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Wednesday, May 04, 2011

QPR Report Wednesday Update: The FA Hearings...The Lawyers...West Ham and Warnock

- FA Hearing Devlopments/Stories/Comments/Rumours and QPR Report Messageboard Discussion

- See: More Pages from Saturday's Watford-QPR Programme

- Throughout the day, updates, comments and perspectives re QPR and football in general are posted and discussed on the QPR Report Messageboard...Also Follow: QPR REPORT ON TWITTER


- Kind Words from a Norwich Fan

- QPR Report "Spot The Ball" # 7

- Several Reports on Last Night's Kit Sponsors/Players Meeting

- Ex-QPR's Tommasi Becomes Head of the Players' Union

- QPR Transfer Gossip Stories

- Leeds New Owner Announced: Ken Bates

- Two Year Flashback: David Jones as Next QPR Manager?

- Four Year Flashback: Statement from the QPR Board Assessing their Season and Looking Forward

- Some pages from Saturday's Watford-QPR Programme

- A Decade Since the QPR-Wimbledon Merger Announced/Thwarted

- For Sale: Flavio Briatore's Jag!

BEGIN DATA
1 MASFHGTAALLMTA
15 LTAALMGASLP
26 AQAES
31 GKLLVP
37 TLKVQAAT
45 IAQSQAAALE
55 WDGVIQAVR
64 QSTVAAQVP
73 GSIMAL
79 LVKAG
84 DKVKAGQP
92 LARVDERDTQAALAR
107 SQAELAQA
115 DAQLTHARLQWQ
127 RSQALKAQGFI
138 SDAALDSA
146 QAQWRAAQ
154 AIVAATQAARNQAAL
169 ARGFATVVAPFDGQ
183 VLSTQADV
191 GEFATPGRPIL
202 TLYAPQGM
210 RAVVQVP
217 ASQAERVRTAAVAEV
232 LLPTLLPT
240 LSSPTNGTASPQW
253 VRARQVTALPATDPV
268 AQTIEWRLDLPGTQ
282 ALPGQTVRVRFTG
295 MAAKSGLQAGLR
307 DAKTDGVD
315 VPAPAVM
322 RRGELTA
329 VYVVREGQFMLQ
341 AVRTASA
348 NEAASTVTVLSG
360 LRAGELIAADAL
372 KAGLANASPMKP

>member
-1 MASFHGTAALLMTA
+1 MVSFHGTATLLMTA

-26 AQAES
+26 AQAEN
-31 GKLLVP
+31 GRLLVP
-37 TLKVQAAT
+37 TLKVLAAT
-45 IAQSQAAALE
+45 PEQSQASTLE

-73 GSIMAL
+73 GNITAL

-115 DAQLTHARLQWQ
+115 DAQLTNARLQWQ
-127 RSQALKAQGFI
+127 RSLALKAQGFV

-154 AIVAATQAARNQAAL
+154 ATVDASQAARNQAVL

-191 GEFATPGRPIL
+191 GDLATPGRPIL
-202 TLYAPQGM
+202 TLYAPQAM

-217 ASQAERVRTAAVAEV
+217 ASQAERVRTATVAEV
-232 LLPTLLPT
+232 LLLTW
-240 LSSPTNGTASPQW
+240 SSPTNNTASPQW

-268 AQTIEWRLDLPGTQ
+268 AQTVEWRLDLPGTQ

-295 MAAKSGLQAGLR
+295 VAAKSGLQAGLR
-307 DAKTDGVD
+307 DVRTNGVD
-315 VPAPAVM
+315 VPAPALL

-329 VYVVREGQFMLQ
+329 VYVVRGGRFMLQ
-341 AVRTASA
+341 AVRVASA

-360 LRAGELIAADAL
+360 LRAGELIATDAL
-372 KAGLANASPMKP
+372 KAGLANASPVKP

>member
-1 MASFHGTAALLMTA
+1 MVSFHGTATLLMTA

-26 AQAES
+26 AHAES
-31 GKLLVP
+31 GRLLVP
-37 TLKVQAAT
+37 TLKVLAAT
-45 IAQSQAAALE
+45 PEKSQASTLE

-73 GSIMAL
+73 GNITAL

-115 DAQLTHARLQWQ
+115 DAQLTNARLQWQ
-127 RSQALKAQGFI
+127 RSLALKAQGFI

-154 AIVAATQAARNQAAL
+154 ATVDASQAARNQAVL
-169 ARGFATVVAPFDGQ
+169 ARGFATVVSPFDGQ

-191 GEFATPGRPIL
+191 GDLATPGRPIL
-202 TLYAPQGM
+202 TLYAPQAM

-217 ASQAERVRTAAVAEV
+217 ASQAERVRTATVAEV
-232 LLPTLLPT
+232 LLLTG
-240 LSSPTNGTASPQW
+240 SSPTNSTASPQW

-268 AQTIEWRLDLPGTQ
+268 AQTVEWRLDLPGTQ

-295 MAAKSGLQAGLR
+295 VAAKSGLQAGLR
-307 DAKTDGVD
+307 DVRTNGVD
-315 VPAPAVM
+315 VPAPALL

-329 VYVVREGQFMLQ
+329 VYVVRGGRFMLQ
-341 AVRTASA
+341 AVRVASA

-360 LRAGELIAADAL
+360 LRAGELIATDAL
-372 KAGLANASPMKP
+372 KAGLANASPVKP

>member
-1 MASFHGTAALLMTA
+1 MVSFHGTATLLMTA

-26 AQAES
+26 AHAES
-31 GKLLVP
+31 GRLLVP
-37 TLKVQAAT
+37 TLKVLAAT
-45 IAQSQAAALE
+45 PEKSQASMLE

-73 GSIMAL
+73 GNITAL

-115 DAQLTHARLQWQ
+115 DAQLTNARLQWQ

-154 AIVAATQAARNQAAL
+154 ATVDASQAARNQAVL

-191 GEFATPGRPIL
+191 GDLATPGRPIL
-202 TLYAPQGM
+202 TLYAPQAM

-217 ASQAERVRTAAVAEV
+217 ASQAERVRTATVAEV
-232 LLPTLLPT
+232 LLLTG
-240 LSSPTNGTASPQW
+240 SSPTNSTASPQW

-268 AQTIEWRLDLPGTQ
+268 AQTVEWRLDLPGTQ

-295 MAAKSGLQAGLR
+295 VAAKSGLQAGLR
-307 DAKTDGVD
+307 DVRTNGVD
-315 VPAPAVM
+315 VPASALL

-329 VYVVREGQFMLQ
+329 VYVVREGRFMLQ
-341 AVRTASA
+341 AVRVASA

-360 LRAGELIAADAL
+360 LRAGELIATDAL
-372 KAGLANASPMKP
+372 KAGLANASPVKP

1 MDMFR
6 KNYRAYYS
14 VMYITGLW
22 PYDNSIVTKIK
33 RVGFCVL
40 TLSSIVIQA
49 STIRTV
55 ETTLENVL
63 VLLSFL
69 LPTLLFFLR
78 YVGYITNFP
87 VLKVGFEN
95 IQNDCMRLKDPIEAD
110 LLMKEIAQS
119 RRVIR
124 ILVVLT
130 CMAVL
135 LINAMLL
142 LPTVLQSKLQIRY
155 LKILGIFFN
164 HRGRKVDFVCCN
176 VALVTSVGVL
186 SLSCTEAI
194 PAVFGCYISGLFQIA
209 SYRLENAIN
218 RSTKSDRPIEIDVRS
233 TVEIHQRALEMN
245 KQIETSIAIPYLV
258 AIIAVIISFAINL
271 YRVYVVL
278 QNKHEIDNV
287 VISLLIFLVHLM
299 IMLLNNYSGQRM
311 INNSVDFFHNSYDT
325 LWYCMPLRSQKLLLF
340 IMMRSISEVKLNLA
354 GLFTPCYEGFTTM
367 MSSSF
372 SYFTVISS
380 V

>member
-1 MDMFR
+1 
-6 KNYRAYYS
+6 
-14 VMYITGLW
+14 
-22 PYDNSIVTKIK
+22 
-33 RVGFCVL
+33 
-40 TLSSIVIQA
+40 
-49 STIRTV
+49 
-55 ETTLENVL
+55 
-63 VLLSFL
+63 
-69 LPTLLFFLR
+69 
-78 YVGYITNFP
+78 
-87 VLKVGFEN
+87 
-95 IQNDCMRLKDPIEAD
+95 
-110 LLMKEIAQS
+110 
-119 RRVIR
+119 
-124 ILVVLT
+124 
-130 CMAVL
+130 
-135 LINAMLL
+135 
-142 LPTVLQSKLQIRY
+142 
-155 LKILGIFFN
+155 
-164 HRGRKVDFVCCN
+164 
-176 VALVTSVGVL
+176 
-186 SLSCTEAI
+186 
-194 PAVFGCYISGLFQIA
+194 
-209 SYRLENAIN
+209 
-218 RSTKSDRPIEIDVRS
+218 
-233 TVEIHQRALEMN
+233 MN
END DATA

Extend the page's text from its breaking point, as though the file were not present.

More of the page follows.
Daily Mail/Charles Sale - QPR lawyers are also playing for the FA

- One certain winner from the FA hearing into QPR's signing of Alejandro Faurlin are London law practice Blackstone Chambers, who are supplying lead barristers for both sides.

The QC heading the FA prosecution is Adam Lewis and his colleague from the same Temple chambers, Ian Mill, is defending the Championship winners, who are facing seven charges. Both lawyers are acknowledged experts in sports law.

Mill is described on the Blackstone website as 'the guy you go to if you really want to tough it out', and Lewis 'stands alone at the Bar in terms of his dedication to sports work'.

But although the choice of QCs is not a surprise, it is causing comment in legal circles that Blackstone should be so heavily involved when former QPR director Nick De Marco is one of their junior barristers, working alongside Mill.

De Marco, another sports law specialist, was brought on to the Loftus Road board in 2007 by chairman Gianni Paladini after building a friendship while offering the then struggling club free legal advice as a QPR fan. De Marco left following the Flavio Briatore-led takeover. Mail